Team Preview: 2014 Kansas Jayhawks
By: Dan Ilika
Coach: Bill Self, 300-59 at Kansas (nine straight Big 12 Conference championships, 2008 NCAA National championship)
2012-13 record: 31-6, 14-4 in the Big 12
The University of Kansas’ basketball past is almost as storied as the game itself. Launched in 1898, the program’s first coach was the inventor of the game, Dr. James Naismith, and its famed Allen Fieldhouse has been graced by the likes of Wilt Chamberlain, Danny Manning and Paul Pierce, to name a few.
With only three championships over the years, KU may not be tops when it comes to tournament wins, but the team does hold the longest current streak of consecutive NCAA tournament appearances with 24. There’s no reason to think the 2013-14 season will end any differently.
Strongside: The discussion about KU starts with Andrew Wiggins, but it doesn’t necessarily have to end there.
A native of Toronto, Ontario, the 6’8″ freshman wing will put the Jayhawks on his back and carry the team as far as he can. Early on, that looks to be all the way from Lawrence to Arlington, Texas, with the young Wiggins leading his squad by example on both ends of the floor. Should the projected number one overall pick in next year’s NBA draft falter, Kansas has plenty of quality players to pick up the slack.
Freshmen Wayne Selden Jr., Frank Mason and Joel Embiid, along with sophomore Perry Ellis, provide quality minutes for the Jayhawks and can cover for Wiggins should he struggle on the floor. Senior transfer Tarik Black, a stocky forward who is playing out one year of eligibility with Kansas after graduating from Memphis following his junior year, provides some quality experience and leadership to a team fielding six true freshmen and one redshirt.
The true leadership for Kansas, though, comes from head coach Bill Self. In his 10th season at the helm with Kansas, Self is known for his defensive prowess and ability to utilize mismatches down low.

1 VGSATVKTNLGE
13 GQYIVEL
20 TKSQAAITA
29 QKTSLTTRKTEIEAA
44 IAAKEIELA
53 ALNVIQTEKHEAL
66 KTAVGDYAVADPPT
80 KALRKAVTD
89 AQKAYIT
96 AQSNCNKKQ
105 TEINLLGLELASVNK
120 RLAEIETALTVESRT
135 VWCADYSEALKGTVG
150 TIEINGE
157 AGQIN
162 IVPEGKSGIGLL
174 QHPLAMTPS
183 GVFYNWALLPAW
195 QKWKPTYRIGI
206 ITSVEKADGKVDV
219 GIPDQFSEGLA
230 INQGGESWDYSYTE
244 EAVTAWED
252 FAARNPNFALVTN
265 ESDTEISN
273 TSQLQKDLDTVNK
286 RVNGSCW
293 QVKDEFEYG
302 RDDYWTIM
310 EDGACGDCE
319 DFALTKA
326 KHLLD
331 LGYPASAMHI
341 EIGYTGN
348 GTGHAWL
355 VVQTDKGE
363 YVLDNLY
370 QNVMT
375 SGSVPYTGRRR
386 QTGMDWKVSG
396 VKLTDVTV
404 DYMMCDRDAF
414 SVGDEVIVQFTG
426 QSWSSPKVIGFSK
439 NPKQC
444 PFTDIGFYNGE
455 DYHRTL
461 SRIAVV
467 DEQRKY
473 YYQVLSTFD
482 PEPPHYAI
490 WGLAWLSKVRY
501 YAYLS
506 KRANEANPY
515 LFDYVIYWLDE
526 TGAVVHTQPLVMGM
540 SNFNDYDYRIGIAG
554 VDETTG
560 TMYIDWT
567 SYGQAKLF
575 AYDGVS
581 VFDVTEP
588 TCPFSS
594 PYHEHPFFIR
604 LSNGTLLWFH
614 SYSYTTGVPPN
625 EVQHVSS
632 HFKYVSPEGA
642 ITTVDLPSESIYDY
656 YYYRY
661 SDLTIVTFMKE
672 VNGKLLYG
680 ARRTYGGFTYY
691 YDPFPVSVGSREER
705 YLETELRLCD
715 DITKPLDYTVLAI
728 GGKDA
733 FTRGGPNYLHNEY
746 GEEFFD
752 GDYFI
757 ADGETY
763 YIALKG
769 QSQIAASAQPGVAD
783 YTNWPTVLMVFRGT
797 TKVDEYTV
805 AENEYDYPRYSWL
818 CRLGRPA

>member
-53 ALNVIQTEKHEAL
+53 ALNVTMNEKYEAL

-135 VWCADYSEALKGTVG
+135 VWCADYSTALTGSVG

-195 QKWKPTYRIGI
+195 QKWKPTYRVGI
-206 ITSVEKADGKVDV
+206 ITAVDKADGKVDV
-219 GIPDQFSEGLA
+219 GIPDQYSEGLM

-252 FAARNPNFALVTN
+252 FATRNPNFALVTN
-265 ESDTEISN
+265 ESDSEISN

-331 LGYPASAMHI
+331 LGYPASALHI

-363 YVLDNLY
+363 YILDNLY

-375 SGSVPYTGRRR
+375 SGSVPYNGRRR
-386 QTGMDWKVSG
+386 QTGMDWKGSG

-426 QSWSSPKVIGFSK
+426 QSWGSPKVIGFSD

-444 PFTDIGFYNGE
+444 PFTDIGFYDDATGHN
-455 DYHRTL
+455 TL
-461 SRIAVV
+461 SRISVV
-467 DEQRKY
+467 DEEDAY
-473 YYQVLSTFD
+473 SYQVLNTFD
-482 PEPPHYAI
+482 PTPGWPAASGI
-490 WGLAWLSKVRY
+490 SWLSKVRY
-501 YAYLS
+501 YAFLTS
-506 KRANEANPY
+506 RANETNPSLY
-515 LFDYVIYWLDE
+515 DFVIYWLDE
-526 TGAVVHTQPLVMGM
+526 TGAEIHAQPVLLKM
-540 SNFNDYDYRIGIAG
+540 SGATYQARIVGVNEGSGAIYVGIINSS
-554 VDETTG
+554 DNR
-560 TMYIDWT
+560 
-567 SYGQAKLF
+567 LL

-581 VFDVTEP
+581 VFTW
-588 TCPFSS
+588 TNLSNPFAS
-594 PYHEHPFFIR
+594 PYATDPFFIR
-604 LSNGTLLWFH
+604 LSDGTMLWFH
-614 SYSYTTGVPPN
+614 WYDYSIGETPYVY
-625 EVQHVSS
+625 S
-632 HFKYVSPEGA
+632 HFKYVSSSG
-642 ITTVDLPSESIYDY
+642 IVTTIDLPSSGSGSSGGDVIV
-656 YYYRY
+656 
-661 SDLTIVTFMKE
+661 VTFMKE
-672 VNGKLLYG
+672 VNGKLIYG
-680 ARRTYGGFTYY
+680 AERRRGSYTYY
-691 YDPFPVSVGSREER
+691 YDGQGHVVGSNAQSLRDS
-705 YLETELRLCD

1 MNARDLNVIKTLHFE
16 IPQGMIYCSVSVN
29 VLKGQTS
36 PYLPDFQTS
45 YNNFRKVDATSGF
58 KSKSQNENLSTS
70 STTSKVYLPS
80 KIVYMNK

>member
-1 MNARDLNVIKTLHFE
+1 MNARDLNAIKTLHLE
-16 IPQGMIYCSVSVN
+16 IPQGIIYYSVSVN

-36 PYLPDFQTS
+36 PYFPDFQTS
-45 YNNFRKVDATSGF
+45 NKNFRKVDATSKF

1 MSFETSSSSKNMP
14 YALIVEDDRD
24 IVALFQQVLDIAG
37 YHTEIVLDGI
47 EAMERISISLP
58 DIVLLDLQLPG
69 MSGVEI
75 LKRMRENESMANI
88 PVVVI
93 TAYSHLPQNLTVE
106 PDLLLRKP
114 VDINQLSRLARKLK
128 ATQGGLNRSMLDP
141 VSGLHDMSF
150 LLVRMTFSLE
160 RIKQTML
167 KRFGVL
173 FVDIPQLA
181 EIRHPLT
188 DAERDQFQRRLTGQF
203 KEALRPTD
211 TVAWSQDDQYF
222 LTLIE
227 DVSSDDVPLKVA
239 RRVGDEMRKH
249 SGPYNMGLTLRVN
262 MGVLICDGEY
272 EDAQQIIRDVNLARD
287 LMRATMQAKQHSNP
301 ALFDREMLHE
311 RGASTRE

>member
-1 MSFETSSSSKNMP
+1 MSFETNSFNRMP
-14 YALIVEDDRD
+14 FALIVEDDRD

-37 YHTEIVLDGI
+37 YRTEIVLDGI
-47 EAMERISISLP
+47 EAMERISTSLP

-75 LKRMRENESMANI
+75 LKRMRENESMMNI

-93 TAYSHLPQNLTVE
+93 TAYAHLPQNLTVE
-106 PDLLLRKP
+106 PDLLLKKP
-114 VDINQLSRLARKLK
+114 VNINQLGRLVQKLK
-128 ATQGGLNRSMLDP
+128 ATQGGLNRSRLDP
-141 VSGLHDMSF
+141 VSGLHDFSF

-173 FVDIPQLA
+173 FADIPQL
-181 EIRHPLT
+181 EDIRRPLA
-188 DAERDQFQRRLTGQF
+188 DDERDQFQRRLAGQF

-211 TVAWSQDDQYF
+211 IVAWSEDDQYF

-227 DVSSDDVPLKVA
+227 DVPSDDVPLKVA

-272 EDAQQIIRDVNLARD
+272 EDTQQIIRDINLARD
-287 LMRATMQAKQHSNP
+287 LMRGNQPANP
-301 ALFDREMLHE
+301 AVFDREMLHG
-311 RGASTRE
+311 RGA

Look for Kansas to take efficient shots and work the glass to control tempo.
Weakside: No matter how much talent this freshmen crop brings to Kansas, it’s still troubling to note the team lost all five starters from last year’s run to the Sweet 16.
The leading returning scorer from last season, Ellis, had a few rough patches during his first year with the Jayhawks. While there’s no doubt he has improved markedly since the 2012-13 campaign, it’s hard to completely ignore the poor performances Ellis put up that saw him removed from the starting lineup early and never returned.
What’s more, the point guard spot is a bit of a question mark for Self’s squad. Junior point Naadir Tharpe’s handling and passing skills have gotten better compared to last season, but KU will be forced to turn to freshman Mason should Tharpe revert to his old ways.
All Told: There’s plenty of youth in Lawrence this year. While not always a bad thing, the ticket to success will be dependent on whether Self can get consistent quality minutes from his young players on such a big stage.
Losing the core from last year’s team hurts; it will hurt even more if the latest version of the storied Jayhawks can’t string together an identity on the fly and prove that the Big 12 crown belongs in Lawrence for another year.
That plot only thickens with the Wiggins-Ellis dynamic. No clashes to report thus far, but one needs to emerge as the team’s true leader before an identity can be forged. Bounced in the Sweet 16 in a narrow loss to Michigan in last year’s tourney, KU is hoping Wiggins has what it takes to push the squad over the brink and return the program to the highs of 2008.